FIGURE 4.4-1 (A) Computed responses of a simulated T-neuron. Traces: 1, Vex (input to RPFM SGL; 2, x2 (input 1 epsp); 3, x4 (input 2 epsp); 4, (RPFM firing threshold); 5, SGL output. Simulation parameters in all scenarios in this figure: a = b = 1; c = 0.5; q>r = 0.355, pulse 2 delay, T = 3 ms; input pulse areas = 1. SGL obviously does not fire. (B) Same conditions except input pulse spacing, T = 2.05 ms. SGL on threshold of firing. (C) Same conditions except input pulse spacing, T = 0.3 ms. SGL fires one pulse at about t = 1.8 ms. Simulation indicates that the SGL will fire for T 3 2.0 ms.

FIGURE 4.4-1 (A) Computed responses of a simulated T-neuron. Traces: 1, Vex (input to RPFM SGL; 2, x2 (input 1 epsp); 3, x4 (input 2 epsp); 4, (RPFM firing threshold); 5, SGL output. Simulation parameters in all scenarios in this figure: a = b = 1; c = 0.5; q>r = 0.355, pulse 2 delay, T = 3 ms; input pulse areas = 1. SGL obviously does not fire. (B) Same conditions except input pulse spacing, T = 2.05 ms. SGL on threshold of firing. (C) Same conditions except input pulse spacing, T = 0.3 ms. SGL fires one pulse at about t = 1.8 ms. Simulation indicates that the SGL will fire for T 3 2.0 ms.

4.4.2 A Theoretical Band-Pass Structure: The Band Detector

Reiss (1964) proposed a theoretical neural structure that displayed selectivity for a range of input frequencies. He called this structure a band-detector. It produced output pulses for a steady-state periodic input pulse train with a frequencies between rmin1 and rmax1 , and also outputs in harmonic bands, 2rmin1 to 2rmax1, 3rmin1 to 3rmax1, etc. Eventually the bands overlap, and there is a continuous output at high input frequencies. Figure 4.4-2 illustrates Reiss's band detector. N1 is the input neuron (source of periodic pulses), N2 is a 1:1 neuron that delays the N1 pulses by D before they synapse on N3, a T-neuron. Both inputs to N3 are excitatory and have equal weight. Each excitatory input has a duration T after the pulse arrives at N3. The input from N1 is not delayed. It is possible to show, assuming strict interpretation of the 1:1 and T-neuron function, that the first pass band has: rmin1 = 1/(D + T), rmax1 = 1/(D - T), and the arithmetic center of the band 1 is rcenter1 = D/(D2 - T2). Thus, the "Q" of the first pass band is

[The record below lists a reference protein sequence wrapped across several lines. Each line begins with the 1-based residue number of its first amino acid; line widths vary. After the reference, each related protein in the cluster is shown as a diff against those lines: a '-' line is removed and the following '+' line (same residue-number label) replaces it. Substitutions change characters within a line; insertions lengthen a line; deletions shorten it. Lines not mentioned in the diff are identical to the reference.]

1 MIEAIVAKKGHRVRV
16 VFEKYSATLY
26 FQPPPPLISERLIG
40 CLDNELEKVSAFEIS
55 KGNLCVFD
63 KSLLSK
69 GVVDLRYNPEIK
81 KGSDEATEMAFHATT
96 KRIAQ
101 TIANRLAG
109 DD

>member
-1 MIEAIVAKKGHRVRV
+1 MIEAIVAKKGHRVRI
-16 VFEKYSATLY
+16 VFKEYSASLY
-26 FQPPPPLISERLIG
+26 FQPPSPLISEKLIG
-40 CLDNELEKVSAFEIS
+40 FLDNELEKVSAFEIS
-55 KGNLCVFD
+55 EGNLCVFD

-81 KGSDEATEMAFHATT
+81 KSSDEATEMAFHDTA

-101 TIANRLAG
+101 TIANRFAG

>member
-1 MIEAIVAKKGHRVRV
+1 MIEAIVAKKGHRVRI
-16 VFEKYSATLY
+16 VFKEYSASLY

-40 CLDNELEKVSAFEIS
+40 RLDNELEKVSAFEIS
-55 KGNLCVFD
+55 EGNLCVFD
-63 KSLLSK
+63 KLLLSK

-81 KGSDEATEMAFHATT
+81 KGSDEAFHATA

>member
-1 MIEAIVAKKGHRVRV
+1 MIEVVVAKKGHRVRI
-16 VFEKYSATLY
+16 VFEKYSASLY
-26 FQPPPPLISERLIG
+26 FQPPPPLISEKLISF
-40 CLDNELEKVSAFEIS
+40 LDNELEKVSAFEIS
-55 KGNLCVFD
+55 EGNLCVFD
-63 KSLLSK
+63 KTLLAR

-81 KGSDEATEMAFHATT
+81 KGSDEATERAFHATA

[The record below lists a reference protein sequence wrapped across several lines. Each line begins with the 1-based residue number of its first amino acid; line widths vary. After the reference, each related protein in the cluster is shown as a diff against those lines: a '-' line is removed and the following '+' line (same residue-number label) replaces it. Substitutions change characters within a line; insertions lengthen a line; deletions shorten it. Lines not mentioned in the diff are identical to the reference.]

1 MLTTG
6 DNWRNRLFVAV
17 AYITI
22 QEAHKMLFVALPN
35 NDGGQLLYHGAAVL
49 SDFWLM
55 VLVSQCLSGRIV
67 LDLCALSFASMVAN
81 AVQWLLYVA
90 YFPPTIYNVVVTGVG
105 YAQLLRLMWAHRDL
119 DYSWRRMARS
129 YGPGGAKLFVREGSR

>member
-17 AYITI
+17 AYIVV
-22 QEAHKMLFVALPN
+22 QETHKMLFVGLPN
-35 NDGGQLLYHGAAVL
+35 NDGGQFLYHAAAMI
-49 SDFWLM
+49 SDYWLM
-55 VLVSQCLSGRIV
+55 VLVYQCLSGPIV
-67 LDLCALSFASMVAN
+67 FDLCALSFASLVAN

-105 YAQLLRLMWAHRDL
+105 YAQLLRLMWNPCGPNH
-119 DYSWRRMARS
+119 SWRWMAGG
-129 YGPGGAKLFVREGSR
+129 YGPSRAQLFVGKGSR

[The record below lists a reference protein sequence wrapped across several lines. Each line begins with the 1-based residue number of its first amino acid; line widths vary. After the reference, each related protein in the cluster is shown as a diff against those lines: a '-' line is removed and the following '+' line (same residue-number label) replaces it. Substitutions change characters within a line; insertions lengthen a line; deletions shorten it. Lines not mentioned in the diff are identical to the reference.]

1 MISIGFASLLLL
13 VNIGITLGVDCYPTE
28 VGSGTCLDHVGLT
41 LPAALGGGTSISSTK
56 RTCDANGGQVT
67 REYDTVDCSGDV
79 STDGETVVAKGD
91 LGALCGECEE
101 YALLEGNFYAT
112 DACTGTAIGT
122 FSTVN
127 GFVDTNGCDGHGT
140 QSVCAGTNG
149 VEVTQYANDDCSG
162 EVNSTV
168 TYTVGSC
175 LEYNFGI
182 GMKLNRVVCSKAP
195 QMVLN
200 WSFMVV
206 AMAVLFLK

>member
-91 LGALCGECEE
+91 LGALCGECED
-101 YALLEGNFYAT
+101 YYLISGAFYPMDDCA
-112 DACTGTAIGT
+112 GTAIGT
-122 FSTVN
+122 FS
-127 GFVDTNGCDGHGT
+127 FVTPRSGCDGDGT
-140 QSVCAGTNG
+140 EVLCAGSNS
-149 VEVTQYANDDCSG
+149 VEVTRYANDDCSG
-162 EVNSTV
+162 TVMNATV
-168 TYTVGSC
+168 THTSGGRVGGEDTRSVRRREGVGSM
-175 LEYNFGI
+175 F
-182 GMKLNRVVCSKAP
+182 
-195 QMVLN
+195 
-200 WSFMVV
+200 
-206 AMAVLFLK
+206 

max1 min1 I

The second passband is rmin 2 = 2/(D + T), rmax2 = 2/(D - T), etc.

One of the problems with the basic band detector is that it passes harmonics of the fundamental passband. To circumvent this problem and to make a pure, single band-pass system, Reiss developed a band-detector with harmonic suppression. The output is active only in the primary passband. Figure 4.4-3 illustrates a harmonic-suppressing band detector. The input pulse train inputs without delay to synapse x on the T-neuron. The output of a 1:1 neuron, driven by the source, is delayed D2 then inputs to the T-neuron through excitatory synapse y. Another 1: 1 neuron driven by the source, is delayed D1, then inputs to the T-neuron through inhibitory synapse w. D2 > D1. The dwell of each excitatory input is T, as in the case of the band detector, and the inhibitory input has dwell I. That is, no output of N3 can occur,

FIGURE 4.4-3 Schematic of a band detector with harmonic suppression. An RPFM T-neuron is used.

FIGURE 4.4-3 Schematic of a band detector with harmonic suppression. An RPFM T-neuron is used.

regardless of the enabling condition, if the enabling condition occurs within I seconds following the inhibitory input. Reiss shows that second- and higher-order harmonic bands will not appear in the output if the conditions, D1 > T, (D1 + I) + (n - 1)/r > (D2 + T), n S 2, are met. The primary passband of N3 is given by rmin1 = 1/(D2 + T), and rmax1 = 1/(D2 - T), as in the case of the simple band detector. Determining the conditions on the steady-state input pulse period, 1/r, that will produce an N3 output is best done by trial and error, sketching various cases for the three input waveforms.

To examine the performance of a more realistic neural model band detector with harmonic suppression (BDHS), the author has written a Simnon neural model using an RPFM SGL for N3. The program is given below:

Continuous system BDsuprl " V. 3/04/99

" Use EULER integration with delT = tau. There are 9 states.

" This system is Reiss' BD with harmonic suppression.

STATE noise v1 v3 p1 q1 p2 q2 p3 q3

DER dnoise dv1 dv3 dp1 dq1 dp2 dq2 dp3 dq3

dnoise = -wo*noise + SD*NORM(t) " BW limiting ODE for noise.

Vin = noise + Kr*t + Vo " Noise + ramp + const. drive for N1 " IPFM VFC.

" THE IPFM SPIKE SOURCE:

dvl = Vin - zl " IPFM neuron N1: Integrator Ki = 1. wl = IF v1 > phi1 THEN 1 ELSE 0 " N1 behaves as an ideal VFC. s1 = DELAY(w1, tau) " Pulse generator. x1 = w1 - s1

y1 = IF x1 > 0 THEN x1 ELSE 0 " Pulses are > 0.

z1 = y1*phi1/tau " Pulse resets integrator.

u1 = y1*Do1/tau " Pulse train output, pulse areas = Do1.

y2 = DELAY (y1, D2) " Excit. delay D2 ms. to N3 synapse. u2 = Do2*y2/tau" Thru excit. 1:1 interneuron (xparent).

yi = DELAY(y1, D1)" Inhibitory delay (thru xparent 1:1 neuron), ui = Do3*yi/tau

" SYNAPTIC BALLISIC FILTER ODEs. (There are 3 synapses on N3) dp1 = -a1*p1 + a1*u1 dq1 = -a1*q1 + a1*p1

dp3 = -a3*p3 + a3*ui " BF for ipsp. Determines effective delay, I.

dv3 = -c3*v3 + c3*e3 - z3 z3 = y3*phi3/tau w3 = IF v3 > phi3 THEN 1 ELSE 0

y3 = IF x3 > 0 THEN x3 ELSE 0 e3 = g1*q1 + g2*q2 - g3*q3

" OFFSET SCALED SPIKE OUTPUTS FOR PLOTTING:

b0 |
= yi/4 |
+ |

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